Ekue added that agroforestry was promoted to “give life back to degraded land.” With respect to the emphasis on sustainable fishing, the aim was to “favour the renewal of fish species through good fishing practices and respect the annual fishing ban period, all this to preserve the aquatic ecosystem.”
As part of the promotion of agroforestry and sustainable fishing, in November 2020, they launched a new publication, titled “Good agroecology, fishing and community forest management practices.” They also worked with farming organisations and the government to encourage the adoption of specific economic policies.
Mobilising, political advocacy and farmer-to-farmer exchange
On 12 November 2021 in Lomé, Friends of the Earth Togo, together with the Global Convergence of Land and Water Struggles, launched the third edition of the West African Caravan for the Right to Land, Water and Peasant Agroecology.
The Caravan started its journey in Gambia and travelled through Senegal, Guinea Bissau, Guinea Conakry and Sierra Leone. There, the President of Sierra Leone, Julius Maada Bio, was given the “green book” entitled “Rights to Water and Land, a Common Struggle” which guides the advocacy work of the Convergence.
“The purpose of the West African caravan was to once again remind West African leaders of the need to include agroecology in agriculture policies and to strengthen the fight against land grabbing because this practice dispossesses the communities, the families who most need this land for agricultural production,” said Ekue. “It is also to emphasise the respect of the right to land of women, who are the guardians of the seeds.”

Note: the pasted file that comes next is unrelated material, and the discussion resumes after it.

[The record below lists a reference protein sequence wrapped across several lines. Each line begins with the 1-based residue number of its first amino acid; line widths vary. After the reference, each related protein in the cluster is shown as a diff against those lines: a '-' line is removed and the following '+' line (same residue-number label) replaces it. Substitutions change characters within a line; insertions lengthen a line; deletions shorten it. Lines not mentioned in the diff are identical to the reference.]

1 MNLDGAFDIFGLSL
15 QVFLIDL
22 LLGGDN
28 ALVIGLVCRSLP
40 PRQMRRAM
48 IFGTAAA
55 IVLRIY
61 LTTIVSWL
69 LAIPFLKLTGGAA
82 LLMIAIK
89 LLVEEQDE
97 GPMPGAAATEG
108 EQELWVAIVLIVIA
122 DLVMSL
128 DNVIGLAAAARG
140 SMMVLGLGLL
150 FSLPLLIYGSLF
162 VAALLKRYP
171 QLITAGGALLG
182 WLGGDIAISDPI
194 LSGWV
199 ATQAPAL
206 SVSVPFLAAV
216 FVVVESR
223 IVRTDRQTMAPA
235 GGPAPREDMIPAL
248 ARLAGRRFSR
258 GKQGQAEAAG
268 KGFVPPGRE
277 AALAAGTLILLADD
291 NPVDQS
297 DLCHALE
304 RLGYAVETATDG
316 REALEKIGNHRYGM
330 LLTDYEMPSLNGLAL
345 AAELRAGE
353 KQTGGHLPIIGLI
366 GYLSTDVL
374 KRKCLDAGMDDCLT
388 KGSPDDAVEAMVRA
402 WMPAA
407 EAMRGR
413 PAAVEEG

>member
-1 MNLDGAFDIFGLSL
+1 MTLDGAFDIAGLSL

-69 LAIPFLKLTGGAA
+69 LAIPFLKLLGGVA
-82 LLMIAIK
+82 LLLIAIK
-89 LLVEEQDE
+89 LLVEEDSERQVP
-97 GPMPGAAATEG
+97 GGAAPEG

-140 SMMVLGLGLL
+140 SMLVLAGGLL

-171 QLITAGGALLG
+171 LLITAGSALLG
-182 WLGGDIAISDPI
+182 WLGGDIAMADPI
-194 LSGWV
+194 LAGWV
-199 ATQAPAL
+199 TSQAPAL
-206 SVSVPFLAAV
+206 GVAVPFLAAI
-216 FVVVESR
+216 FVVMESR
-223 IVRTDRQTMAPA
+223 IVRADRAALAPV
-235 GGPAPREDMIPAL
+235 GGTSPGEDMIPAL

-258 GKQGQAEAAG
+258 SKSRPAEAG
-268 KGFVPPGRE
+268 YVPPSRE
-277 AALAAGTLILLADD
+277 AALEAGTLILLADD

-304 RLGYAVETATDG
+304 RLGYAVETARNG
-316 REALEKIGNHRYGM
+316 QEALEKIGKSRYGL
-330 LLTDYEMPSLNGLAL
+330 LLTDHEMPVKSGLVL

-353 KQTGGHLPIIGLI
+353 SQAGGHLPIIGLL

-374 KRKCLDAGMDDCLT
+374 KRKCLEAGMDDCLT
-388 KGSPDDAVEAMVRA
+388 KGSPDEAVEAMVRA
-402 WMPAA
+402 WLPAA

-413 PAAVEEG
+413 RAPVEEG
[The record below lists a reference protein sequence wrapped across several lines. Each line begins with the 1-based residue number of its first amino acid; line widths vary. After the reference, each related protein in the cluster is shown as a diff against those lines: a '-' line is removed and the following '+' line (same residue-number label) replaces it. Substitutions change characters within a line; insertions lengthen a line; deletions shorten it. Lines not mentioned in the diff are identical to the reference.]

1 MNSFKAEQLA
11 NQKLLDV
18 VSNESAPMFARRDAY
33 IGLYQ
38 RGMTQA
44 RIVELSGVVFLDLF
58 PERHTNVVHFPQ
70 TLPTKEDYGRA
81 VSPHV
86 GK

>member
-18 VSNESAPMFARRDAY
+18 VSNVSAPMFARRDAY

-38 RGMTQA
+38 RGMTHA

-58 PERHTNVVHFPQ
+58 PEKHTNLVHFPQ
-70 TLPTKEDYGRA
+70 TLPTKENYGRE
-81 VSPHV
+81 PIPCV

The Caravan also shared a position document against carbon offsets and carbon markets, which are “false solutions in the fight against the effects of climate change,” stated Ekue, in tune with several social movements and organisations worldwide who are fighting for climate justice.
Meanwhile, on 12-13 November 2021, members of Friends of the Earth Togo, the Global Convergence of Land and Water Struggles, and people from the Andokpomé and Donomadé communities (both located in the South, less than 100 kilometres from Lomé) visited the Agroecological and Rural Development Centre in Kumah-Konda, in the South-West of the country.
The visit was part of a process to exchange experiences between the structures and communities that Friends of the Earth Togo collaborates with in their work around agroecology. The visitors, who already use agroecological techniques like crop rotation and mulching (covering the land with rests of plants, among other things), learned new techniques such as how to produce natural pesticides and organic fertilisers like bokachi. Bokachi is made from materials such as cow dung, rice bran and water to which sugar and yeast are added. They also learned more about how to promote local production and short supply chains.
Building community resilience through food sovereignty
The kind of knowledge and experience that communities gained from the exchanges and training processes facilitated by Friends of the Earth Togo were crucial during the Covid-19 pandemic. They have got back their independence and sovereignty in food production, and developed new skills and agroecological practices to produce food in a healthy way.
Donomadé community, for instance, set up community kitchens to feed people during the lockdowns.
“In today’s solidarity kitchen we are passing on to others that we have prepared our own crops and they are disease free. For example, today we have prepared our own fish and corn. We want to be together today to share a meal with those who cannot afford it. Because of the virus, we don’t want to go far for food anymore, ” explained Akouvi Manekpo, Treasurer of the Donomadé development committee.
Friends of the Earth Togo continues working with communities like Donomadé, providing support and advice, and facilitating contact with technical experts who live nearby. The goal is to expand the implementation of agroecology in the country, so that people especially in rural areas can access their own healthy, nutritious food, and maintain resilience in the face of global shocks.
Main image: People marching in the West African Caravan for the Right to Land, Water and Peasant Agroecology. Their banner calls for an end to grabbing and speculation of land and water. © Friends of the Earth Togo.